Not content with rehashing The Thing, there is also an android crew member (Alien) and a slimy corporation calling the shots (Aliens) thrown in for good measure. They really did try and cover all of the necessary bases with this one. It's just a shame that they forgot to include anything fresh and worthwhile because the film is as mechanical as it comes, clunking through each set piece and scenario with a lacklustre drive. The film knows we've all seen this sort of thing before but instead of getting on with it, it tries to drag it out as though it’s original material, almost in petulant rebellion against the audience. At only seventy-five minutes long, you'd think the film would want to get on with things instead of dragging them out. But 'getting on with things' involves investing money into the production and that's one the film is desperate to avoid.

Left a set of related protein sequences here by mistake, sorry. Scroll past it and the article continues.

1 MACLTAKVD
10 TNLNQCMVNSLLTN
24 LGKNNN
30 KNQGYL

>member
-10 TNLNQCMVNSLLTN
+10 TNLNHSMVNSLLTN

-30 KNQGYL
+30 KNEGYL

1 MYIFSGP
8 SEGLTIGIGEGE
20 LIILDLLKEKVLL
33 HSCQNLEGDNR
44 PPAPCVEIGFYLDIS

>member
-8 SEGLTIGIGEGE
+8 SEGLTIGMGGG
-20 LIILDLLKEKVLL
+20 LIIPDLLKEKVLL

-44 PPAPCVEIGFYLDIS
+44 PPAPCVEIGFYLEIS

Despite the unashamed plagiarism of superior sources, Unknown Origin can’t even muster anything worthwhile to show for its efforts. The pace is dreary, the narrative uneventful and there’s a void of excitement and scares. The film is low budget and there’s little hiding it: the undersea station is too well lit, too sparsely detailed and looks too nice to live in (though I'm sure interior decoration was never a factor in the construction of the International Space Station) to even remotely come off as a threatening environment to be trapped in. There have been other knock-offs in the past, the likes of Forbidden World and The Terror Within, that at least made something of an effort to get audiences buying into the 'futuristic' scenario (and the fact that the 'future' in the film was 2020, a whole two years after my re-uploading these reviews to the new web site, is not lost on me!)